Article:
could the author know his story? His search for the source of the book leads him
to the labyrinth of stories lying under his feet.
Morgenstern’s novel is filled with unrelated stories, fables,
fairytales, and myths that intertwine and finally connect at the end of the
book. These individual stories contain romance, loss, time and fate, humor…
I’m not usually a fan of fantasy, but I was absorbed in this
book and Morgenstern’s excellent writing. She has a fantastic imagination.
The Parade is a psychological,
political, literary novella about two anonymous contractors hired to pave a
road in an unknown civil-war-torn country. Two opposite personalities travel
from the poor south to the city in the north. The author tells the story from “Four’s”
point of view. His goal is to follow the rules, don’t interact with the locals,
get the job done on time for the parade, and go home. We only see “Nine”
through “Four’s” perspective, as a happy-go-lucky rule-breaker who pays little
attention to the job and spends his time mixing with the locals, partying,
drinking, sleeping with the women, and giving away company property. “Nine” is
interested in what’s happening to the country, its people, and what the road
will mean to them.
I would give the book four stars, except that I guessed the
twist at the end from the very beginning. Maybe I have a twisted mind.
A character-driven psychological thriller, this novel grabs
your attention and keeps it to the end.
Three children meet a monster in the woods—a huge, mean man
with a huge, mean dog. Rain fights off man and dog, runs, and hides in the
roots of a tree. Physically injured and traumatized, she stays hidden for hours,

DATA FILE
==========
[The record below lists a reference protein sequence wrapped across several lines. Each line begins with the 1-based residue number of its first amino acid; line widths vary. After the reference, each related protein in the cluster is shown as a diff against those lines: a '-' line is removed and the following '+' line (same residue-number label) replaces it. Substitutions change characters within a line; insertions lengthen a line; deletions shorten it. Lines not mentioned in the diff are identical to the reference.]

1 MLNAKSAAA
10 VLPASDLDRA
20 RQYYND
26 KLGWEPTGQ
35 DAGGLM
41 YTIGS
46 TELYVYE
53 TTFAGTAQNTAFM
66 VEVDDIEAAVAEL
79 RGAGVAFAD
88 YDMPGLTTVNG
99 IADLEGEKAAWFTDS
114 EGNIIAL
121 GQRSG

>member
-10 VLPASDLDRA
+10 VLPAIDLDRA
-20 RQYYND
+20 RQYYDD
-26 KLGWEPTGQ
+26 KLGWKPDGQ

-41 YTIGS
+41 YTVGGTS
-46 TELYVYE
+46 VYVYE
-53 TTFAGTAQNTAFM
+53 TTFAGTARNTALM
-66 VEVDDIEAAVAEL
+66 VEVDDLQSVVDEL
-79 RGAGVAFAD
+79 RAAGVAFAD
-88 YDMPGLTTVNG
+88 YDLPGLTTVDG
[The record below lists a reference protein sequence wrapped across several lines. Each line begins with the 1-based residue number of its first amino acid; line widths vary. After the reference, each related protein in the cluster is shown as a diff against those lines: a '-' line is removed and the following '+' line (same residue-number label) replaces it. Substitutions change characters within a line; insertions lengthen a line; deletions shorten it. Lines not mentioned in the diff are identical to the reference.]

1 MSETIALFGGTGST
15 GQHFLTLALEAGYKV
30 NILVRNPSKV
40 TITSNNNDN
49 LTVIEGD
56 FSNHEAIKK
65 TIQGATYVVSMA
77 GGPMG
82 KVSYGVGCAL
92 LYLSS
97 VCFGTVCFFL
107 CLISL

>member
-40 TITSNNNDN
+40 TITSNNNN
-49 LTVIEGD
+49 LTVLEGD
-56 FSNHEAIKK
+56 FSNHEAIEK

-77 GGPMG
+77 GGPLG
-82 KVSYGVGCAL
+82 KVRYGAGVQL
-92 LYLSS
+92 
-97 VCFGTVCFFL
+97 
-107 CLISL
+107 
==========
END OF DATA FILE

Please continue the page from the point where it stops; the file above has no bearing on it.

unable to move, call out, or go for help. Her two friends, Hank and Tess are
dragged away by the monster. Hank is brutalized but survives. Tess doesn’t make
The story follows Rain and Hank as adults. Rain is a
journalist who has quit her job to be a stay-at-home wife and mother, and Hank
is a psychologist who treats traumatized children. Both lead fairly normal
lives but carry scars from their childhood abduction and loss of their friend.
Rain has a loving husband and a beautiful daughter that she adores. Hank is a
kind and gentle doctor helping his patients. But Rain carries heavy guilt about
not going for help to save her friends, and Hank has a second personality, cruel
and vindictive. Both Hank and Rain become involved in the investigation of an
apparent vigilante serial killer whose first victim may have been their
abductor. Enough of the plot. Any more would be a spoiler.
Unger’s character development makes this book outstanding.
She covers the two main characters in depth, good and bad. Unlike many books I’ve
read recently, their personalities, although warped, are believable and held my
interest from beginning to end.
In this collection of heartfelt poetry and short stories, the
author touches on serious subjects—poverty, homelessness, aging, war, and more—with
kindness and hope.
I almost abandoned this novel after the first few chapters
because it bounced around too much in time and POV. First there was part of a
trial (2005), then a murder scene (2001), a scene with Cathie, the protagonist,